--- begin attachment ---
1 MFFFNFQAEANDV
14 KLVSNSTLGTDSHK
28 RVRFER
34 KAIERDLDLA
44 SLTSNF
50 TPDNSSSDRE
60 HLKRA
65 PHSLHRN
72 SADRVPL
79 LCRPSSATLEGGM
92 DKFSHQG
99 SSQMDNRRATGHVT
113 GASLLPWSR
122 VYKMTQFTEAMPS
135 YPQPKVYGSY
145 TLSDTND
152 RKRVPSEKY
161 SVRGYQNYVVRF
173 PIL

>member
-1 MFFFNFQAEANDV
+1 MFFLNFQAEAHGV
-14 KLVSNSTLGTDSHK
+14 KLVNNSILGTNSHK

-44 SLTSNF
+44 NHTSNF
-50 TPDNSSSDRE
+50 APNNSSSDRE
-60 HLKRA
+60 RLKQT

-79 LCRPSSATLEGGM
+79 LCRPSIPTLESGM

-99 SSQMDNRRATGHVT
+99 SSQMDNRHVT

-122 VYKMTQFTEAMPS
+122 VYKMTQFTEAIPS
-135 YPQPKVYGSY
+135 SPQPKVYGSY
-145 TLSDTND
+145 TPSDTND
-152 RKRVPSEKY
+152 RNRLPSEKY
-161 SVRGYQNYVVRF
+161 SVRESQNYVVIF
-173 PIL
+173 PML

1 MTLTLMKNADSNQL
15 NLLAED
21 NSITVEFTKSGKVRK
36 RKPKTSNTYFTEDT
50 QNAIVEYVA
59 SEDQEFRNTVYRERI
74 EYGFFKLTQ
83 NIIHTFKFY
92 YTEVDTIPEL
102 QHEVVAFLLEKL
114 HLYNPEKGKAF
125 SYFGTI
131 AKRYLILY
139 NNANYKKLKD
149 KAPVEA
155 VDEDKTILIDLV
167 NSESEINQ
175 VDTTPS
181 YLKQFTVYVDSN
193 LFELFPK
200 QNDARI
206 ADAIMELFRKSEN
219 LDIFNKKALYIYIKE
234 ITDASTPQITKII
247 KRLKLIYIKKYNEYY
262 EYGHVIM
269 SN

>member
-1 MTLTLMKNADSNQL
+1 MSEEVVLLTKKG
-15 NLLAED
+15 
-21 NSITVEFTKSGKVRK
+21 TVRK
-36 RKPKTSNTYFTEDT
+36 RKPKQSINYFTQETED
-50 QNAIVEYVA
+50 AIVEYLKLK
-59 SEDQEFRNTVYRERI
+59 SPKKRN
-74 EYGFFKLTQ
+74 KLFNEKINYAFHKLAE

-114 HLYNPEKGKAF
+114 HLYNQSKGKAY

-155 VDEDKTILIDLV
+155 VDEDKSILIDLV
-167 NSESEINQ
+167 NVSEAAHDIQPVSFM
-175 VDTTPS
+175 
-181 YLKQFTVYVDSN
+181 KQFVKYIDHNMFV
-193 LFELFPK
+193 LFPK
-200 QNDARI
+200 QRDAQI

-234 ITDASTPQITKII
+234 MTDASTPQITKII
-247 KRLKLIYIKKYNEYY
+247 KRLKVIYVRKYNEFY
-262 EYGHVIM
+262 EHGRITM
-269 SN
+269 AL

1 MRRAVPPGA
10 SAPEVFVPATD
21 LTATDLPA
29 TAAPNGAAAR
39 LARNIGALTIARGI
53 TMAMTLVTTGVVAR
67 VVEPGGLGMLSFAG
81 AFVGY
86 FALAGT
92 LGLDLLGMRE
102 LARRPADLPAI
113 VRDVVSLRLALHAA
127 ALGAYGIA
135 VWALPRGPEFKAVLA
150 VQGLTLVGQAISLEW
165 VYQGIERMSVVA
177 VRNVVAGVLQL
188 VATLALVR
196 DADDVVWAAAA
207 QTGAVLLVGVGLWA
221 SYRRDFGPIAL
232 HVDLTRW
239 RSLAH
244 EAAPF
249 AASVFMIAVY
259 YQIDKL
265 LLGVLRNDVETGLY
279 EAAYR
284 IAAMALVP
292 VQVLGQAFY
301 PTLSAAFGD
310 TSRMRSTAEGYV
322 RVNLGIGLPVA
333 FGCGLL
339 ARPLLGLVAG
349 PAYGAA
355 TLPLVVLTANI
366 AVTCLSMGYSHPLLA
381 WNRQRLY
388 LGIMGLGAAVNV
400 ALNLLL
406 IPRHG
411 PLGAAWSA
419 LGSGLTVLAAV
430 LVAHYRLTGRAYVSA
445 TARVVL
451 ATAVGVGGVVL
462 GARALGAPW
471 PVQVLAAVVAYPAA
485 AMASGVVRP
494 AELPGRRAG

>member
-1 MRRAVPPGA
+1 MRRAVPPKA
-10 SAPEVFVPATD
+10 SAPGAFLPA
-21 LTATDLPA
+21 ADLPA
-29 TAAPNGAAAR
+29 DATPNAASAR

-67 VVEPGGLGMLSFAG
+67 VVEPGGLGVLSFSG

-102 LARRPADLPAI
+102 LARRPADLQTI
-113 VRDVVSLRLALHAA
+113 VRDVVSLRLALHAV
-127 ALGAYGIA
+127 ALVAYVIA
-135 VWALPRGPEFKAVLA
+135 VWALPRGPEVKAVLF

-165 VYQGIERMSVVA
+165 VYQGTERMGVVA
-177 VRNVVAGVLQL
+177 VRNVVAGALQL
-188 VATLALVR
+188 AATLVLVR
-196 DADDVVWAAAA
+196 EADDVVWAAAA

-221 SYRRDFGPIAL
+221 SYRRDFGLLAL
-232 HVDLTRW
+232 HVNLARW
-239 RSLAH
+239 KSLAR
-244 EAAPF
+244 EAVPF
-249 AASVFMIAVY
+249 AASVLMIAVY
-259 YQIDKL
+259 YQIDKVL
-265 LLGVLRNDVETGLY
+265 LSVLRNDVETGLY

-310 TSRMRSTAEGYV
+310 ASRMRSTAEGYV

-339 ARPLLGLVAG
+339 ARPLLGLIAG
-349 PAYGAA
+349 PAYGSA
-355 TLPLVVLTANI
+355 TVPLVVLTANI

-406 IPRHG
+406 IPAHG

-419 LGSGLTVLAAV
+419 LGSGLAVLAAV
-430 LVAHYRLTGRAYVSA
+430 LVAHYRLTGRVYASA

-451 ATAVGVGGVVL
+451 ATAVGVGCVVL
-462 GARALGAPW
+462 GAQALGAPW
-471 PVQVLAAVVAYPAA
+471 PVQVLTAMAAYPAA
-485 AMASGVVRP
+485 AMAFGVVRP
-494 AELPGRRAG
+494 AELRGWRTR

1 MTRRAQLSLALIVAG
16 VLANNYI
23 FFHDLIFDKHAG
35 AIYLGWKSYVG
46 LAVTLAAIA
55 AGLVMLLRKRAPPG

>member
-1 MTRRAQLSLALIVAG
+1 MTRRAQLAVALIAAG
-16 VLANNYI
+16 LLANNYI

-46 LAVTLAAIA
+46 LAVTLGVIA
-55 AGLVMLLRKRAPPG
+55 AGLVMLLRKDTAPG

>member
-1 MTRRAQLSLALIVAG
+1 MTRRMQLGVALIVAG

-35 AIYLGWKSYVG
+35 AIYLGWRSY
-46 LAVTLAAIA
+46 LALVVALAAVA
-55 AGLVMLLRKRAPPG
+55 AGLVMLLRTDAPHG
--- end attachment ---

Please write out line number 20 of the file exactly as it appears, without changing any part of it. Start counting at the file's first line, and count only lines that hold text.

>member